The editorial categories are research topics that have guided researchers during the recovery phase and continue to be the impetus behind the Documents Project’s digital archive and the Critical Documents book series. Developed by the project’s Editorial Board, each of the teams analyzed this framework and adapted it to their local contexts in developing their research objectives and work plans during the Recovery Phase. Learn more on the Editorial Framework page.
Wolfgang Paalen claimed that Surrealism helped him to experience a total synthesis that denied any arbitrary separation between the visual arts and poetry, as well as between poetry and life. In his opinion, this movement offered the only working hypothesis for a group activity of this kind that was ideally suited to giving free rein to the most beautiful of human abilities, which also happened to be the most neglected. Faced with the steady disintegration of every kind of “-ism,” Paalen thought it was high time for a rigorous review of any art that presumed to decide man’s place in the universe and the artist’s place in our world. According to Paalen, the Surrealist’s function was to keep creating essential works without being overly concerned about defining the artist’s role in the current world, or attempting to explain art’s raison d’être.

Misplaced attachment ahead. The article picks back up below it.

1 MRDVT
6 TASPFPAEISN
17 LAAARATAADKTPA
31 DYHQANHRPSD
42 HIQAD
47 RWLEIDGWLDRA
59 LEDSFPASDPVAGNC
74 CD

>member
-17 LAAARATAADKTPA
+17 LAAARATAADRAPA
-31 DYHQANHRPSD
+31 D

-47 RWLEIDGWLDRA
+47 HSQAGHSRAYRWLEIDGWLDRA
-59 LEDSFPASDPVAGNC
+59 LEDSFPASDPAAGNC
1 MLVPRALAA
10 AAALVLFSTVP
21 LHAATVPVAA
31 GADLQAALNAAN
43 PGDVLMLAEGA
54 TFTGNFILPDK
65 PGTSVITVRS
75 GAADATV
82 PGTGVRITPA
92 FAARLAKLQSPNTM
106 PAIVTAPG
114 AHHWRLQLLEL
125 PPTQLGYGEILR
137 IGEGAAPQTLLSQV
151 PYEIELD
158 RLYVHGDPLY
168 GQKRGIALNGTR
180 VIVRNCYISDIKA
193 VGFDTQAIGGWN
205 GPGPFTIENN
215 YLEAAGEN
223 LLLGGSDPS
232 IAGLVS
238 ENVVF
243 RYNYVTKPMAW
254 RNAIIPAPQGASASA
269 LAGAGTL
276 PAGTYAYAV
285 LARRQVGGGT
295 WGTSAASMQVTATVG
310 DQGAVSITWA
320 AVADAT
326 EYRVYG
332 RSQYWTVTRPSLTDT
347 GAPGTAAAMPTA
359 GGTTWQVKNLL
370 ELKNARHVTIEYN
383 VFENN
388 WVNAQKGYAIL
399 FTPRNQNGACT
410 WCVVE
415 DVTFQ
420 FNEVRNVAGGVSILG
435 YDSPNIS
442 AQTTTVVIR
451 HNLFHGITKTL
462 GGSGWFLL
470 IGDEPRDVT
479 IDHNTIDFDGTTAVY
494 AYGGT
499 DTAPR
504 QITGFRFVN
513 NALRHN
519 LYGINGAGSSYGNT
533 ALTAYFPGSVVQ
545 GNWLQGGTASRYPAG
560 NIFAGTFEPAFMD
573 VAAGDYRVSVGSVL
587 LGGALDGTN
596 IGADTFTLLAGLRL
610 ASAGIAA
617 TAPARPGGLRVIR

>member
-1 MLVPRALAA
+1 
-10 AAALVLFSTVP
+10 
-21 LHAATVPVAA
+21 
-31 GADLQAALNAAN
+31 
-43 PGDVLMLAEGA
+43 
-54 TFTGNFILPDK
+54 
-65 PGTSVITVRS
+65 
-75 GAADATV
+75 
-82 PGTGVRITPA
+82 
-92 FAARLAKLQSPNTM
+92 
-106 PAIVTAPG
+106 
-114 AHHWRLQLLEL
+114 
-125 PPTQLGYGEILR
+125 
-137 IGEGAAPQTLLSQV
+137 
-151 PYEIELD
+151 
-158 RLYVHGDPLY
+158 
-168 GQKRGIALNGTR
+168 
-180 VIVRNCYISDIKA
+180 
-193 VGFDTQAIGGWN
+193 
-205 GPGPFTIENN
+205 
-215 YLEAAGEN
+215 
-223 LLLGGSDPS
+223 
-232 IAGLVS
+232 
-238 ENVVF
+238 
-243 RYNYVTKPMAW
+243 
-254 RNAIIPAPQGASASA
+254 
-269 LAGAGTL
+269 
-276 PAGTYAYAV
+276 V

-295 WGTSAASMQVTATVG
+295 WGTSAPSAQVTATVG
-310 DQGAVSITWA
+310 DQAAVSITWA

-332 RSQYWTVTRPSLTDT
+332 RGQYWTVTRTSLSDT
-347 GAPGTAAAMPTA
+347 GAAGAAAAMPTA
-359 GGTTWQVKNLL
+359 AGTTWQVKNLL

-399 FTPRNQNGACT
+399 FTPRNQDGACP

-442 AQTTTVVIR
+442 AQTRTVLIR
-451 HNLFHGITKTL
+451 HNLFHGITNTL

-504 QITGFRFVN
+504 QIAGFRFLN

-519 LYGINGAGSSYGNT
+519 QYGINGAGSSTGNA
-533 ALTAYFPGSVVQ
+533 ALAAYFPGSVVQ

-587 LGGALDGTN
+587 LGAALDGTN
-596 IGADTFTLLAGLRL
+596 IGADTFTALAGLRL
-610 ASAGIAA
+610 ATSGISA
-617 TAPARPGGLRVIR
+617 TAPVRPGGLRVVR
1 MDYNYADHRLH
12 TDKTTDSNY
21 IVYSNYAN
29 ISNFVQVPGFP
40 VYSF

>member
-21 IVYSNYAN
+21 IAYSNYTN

DYN magazine (1942-44) was conceived as an alternative to the ideological views espoused by the early group of Surrealists led by André Breton (1896-1966). It was a vehicle for a number of artists who were interested in expressing their aesthetic ideas and discussing artistic proposals that would gradually lead to innovative forms of creation such as Abstract Expressionism. Six issues of the magazine were published over a period of three years, and the contents consisted mainly of reviews of contemporary painting and a variety of Surrealist poems. The magazine also featured illustrations by the editor, Wolfgang Paalen (1905-59), and Alice Rahon (1904-87), and photographs by Manuel Álvarez Bravo (1902-2002), among others. It is interesting to note that the magazine also published works by artists and writers who were still relatively unknown in Mexican circles, such as Anaïs Nin and Marc Chagall.